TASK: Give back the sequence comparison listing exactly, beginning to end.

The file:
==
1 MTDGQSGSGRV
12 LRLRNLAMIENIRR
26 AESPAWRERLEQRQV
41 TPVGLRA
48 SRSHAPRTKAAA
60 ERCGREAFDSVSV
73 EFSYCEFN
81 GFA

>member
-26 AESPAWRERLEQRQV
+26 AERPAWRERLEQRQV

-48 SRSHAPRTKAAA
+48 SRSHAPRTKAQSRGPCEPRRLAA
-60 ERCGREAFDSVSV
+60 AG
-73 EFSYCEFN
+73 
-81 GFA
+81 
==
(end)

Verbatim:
1 MTDGQSGSGRV
12 LRLRNLAMIENIRR
26 AESPAWRERLEQRQV
41 TPVGLRA
48 SRSHAPRTKAAA
60 ERCGREAFDSVSV
73 EFSYCEFN
81 GFA

>member
-26 AESPAWRERLEQRQV
+26 AERPAWRERLEQRQV

-48 SRSHAPRTKAAA
+48 SRSHAPRTKAQSRGPCEPRRLAA
-60 ERCGREAFDSVSV
+60 AG
-73 EFSYCEFN
+73 
-81 GFA
+81 